This week is baseball’s annual Winter Meetings, and because of the coronavirus pandemic, conference calls and Zoom chats with teams and agents will replace the usual in-person bustle at a hotel. The Cardinals’ activity at the Winter Meetings has varied over the years. Some Meetings have fostered a flurry of moves, while others have been quiet as the club laid a foundation for what it would accomplish later that offseason.
This year's Winter Meetings could go in either direction for the Cardinals, as they look for jolts of offense to strengthen their lineup in 2021. As we wait to see how the week unfolds, let’s look back on some past Winter Meetings and how they’ve shaped the Cardinals’ future.
Here are five notable Cardinals Winter Meetings transactions:
1) Dec. 7-12, 1980: Whitey Herzog remakes the Redbirds
The 1980 Winter Meetings were among the most active for the Cardinals. The team was remade into manager -- and then general manager -- Herzog’s club in Dallas, Texas. Herzog had been hired halfway into the '80 season to make the Cards a championship-caliber team, and he knew the kind of club he wanted in order to achieve the goal.
Herzog was willing to trade, sign and deal his way to it, too.
First, Herzog signed free-agent catcher Darrell Porter, who would go on to win the 1982 World Series Most Valuable Player Award, on Dec. 7. The next day, Herzog sketched out an 11-player trade with San Diego, sending Terry Kennedy, John Littlefield, Al Olmsted, Mike Phillips, Kim Seaman, Steve Swisher and John Urrea to the Padres for Rollie Fingers, Bob Shirley, Gene Tenace and Bob Geren.
Four days later, Fingers was traded to the Brewers, along with Ted Simmons and Pete Vuckovich, for David Green, Dave LaPoint, Sixto Lezcano and Lary Sorenson.
Herzog punctuated the week with a deal to get closer Bruce Sutter, who would go on to throw the fastball to Gorman Thomas that ended the 1982 World Series. The Cardinals traded Ty Waller, Leon Durham and Ken Reitz for Sutter on Dec. 9. In all, Herzog made four deals that involved 22 players, turning the Cards into contenders who would come to dominate the '80s.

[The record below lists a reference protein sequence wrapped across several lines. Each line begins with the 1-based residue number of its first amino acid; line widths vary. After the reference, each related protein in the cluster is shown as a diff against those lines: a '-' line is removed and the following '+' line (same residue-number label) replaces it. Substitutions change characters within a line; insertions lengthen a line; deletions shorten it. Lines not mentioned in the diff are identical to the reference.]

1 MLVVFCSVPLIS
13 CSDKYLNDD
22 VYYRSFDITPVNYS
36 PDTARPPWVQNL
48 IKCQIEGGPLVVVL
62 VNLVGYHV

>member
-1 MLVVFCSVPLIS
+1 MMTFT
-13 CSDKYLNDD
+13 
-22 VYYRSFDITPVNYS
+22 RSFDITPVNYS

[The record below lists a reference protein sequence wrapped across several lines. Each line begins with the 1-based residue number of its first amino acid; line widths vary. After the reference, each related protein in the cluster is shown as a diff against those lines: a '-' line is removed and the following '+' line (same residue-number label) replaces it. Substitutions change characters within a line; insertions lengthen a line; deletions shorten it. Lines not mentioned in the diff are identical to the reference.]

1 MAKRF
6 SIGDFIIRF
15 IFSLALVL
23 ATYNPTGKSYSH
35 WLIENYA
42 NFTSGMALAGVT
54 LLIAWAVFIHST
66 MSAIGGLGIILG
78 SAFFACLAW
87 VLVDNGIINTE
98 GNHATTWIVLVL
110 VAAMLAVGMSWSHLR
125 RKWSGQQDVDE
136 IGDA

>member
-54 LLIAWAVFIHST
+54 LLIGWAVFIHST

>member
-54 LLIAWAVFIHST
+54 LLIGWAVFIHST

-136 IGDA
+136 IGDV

“I did my job as general manager,” Herzog told reporters after the Meetings. “Now if the manager doesn’t screw things up, we’ll be all right.”
2) Dec. 10, 1981: The Wizard comes to St. Louis
STL acquired: SS Ozzie Smith, RHP Steve Mura, LHP Al Olmsted
SD acquired: OF Sixto Lezcano, SS Garry Templeton, RHP Luis DeLeon
Herzog did his job in 1980, but he wasn’t done. At the '81 Winter Meetings in Hollywood, Fla., he dealt Templeton to the Padres for Hall of Famer Smith, who captivated baseball with his backflips and wizardry in the infield.
The Cardinals also dealt DeLeon and Lezcano in the trade for Olmsted and Mura.
Although the deal came together and the transaction was listed as official at the Winter Meetings, it took some time to announce Smith as a Cardinal, according to reporting from Rick Hummel of the St. Louis Post-Dispatch, because of a clause in Smith’s contract with the Padres. It was eventually resolved, and Smith became one of the best in history to put on a Cardinals uniform. He won 11 consecutive National League Gold Glove Awards in St. Louis, finished as high as second in NL Most Valuable Player Award voting and was a 14-time All-Star in his 15 seasons with the Cardinals.
3) Dec. 13, 2003: Top pitching prospect acquired from Braves
STL acquired: RHP Adam Wainwright, LHP Ray King, LHP Jason Marquis
ATL acquired: OF J.D. Drew, C Eli Marrero